Tax Structure and Economic Growth in Nigeria: A Disaggregated Empirical Evidence (1986–2012)

Adaramola, Anthony Olugbenga, Ayeni-Agbaje, Abiodun Rafiat


This study examines the Tax Structure and Economic Growth in Nigeria: A Disaggregated Empirical Evidence using a time series data spanning from 1986 through 2012. The data for the analysis were collected from CBN statistical bulletin and federal Inland Revenue services. The Engel–Granger cointegration technique was used to ascertain the relationships between the variables in the model employed in this study. The study finds a linear relationship between economic growth and tax revenue. It suggests a “tax and growth” ranking of taxes, confirming results from earlier literature but providing a more detailed disaggregation of taxes. Petroleum Income Tax, Corporate Income Tax are found to be most beneficial to growth in Nigeria. On the contrary, Personal Income Tax as well as the custom and excise duties do not promote growth as empirically examined in this study. Revenue neutral growth-oriented tax reform therefore, is to shift part of the revenue base from Personal Income Tax as well as the Custom and Excise Duties to less distortive taxes aimed at inducing local consumption. A major contribution of the study to knowledge is that it has been able justify empirically that taxation-economic growth nexus is both per capital income and consumption induced in Nigeria. This therefore closes the knowledge gap induced by inconclusive evidence on the growth effects of taxation composition which most often has resulted in situations where empirical findings of researches done in developed economies are generalized to developing countries. It is therefore recommended that Nigeria should restructure the Personal Income Tax and the Custom and Excise Duties to induce consumption to achieve growth. Furthermore, the level of tax evasion in Petroleum Profit Tax, Corporate Income Tax and Value Added Tax which proved to be very beneficial to growth in Nigeria should be reduced through an efficient and effective tax administration.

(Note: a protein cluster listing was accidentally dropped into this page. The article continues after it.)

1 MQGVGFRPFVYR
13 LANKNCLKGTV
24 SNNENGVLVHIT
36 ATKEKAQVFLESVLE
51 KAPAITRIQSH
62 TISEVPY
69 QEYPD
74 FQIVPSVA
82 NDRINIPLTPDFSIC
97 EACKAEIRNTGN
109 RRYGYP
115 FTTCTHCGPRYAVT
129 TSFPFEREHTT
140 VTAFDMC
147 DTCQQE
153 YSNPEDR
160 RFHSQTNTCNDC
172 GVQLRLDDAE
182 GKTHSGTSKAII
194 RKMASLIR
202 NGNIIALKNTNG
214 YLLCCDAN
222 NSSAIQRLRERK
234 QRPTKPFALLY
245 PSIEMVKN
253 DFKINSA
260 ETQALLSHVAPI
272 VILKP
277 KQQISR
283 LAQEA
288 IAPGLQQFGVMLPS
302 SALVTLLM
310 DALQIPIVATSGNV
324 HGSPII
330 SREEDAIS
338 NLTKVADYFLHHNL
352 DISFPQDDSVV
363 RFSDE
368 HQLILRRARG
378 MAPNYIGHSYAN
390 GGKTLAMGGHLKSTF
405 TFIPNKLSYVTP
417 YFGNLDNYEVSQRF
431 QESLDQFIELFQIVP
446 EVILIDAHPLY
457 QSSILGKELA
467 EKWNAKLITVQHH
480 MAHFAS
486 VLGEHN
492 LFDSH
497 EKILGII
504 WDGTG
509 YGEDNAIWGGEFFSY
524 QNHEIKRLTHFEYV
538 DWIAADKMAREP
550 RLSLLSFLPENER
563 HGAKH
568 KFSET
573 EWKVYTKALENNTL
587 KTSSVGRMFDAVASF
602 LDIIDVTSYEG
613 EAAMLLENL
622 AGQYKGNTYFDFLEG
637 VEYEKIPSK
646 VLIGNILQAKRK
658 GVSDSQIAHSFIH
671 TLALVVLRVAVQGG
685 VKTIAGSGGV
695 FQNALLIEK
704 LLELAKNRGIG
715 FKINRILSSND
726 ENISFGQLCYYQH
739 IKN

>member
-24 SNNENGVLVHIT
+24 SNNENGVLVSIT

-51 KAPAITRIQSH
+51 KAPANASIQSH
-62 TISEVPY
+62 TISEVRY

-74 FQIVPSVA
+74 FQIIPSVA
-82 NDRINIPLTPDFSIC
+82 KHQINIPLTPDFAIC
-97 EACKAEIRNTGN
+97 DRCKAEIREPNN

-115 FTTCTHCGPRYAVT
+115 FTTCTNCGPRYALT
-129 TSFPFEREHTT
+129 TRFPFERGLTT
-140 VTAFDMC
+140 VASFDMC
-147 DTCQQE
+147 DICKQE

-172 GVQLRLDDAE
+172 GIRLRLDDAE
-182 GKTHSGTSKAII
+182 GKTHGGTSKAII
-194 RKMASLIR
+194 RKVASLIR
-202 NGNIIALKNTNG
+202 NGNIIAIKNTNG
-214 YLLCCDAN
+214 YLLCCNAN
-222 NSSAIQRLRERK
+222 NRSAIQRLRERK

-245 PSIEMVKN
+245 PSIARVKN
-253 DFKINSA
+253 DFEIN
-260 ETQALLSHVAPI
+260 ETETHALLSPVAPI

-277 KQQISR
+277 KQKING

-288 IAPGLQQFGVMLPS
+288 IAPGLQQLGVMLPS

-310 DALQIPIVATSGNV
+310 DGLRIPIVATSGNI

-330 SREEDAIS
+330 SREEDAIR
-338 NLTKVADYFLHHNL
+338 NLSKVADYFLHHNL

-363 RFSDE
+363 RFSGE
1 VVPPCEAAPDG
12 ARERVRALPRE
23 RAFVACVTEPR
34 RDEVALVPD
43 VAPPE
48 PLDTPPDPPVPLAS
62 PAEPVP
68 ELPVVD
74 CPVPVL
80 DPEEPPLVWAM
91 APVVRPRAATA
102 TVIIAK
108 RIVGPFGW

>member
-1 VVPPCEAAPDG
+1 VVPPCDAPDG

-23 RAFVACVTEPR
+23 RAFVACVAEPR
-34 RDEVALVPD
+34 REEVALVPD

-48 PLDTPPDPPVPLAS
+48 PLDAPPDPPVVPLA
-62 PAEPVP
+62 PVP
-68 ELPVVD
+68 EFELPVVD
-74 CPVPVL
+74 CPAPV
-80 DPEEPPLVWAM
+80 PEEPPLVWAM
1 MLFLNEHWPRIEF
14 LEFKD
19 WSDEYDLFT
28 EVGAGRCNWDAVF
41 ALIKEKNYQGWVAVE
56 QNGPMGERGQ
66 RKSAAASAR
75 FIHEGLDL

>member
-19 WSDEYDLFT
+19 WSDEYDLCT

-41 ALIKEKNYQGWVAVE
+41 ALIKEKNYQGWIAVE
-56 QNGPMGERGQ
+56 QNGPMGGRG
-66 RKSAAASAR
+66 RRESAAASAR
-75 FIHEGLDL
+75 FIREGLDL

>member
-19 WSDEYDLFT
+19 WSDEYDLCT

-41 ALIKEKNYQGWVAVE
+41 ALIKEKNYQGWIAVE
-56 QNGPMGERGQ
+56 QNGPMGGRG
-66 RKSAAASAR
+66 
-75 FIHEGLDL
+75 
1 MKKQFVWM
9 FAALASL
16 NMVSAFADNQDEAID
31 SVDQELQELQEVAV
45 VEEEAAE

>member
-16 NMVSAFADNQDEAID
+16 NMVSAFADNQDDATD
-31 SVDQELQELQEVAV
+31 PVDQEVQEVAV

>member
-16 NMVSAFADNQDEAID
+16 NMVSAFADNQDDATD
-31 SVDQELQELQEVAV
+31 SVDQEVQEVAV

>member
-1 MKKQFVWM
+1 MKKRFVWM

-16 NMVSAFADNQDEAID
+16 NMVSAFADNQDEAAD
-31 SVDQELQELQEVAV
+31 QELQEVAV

Keywords: Tax Burden, Tax Rate,  Value Added Tax, Tax Evasion, Petroleum Income Tax, National Tax Policy

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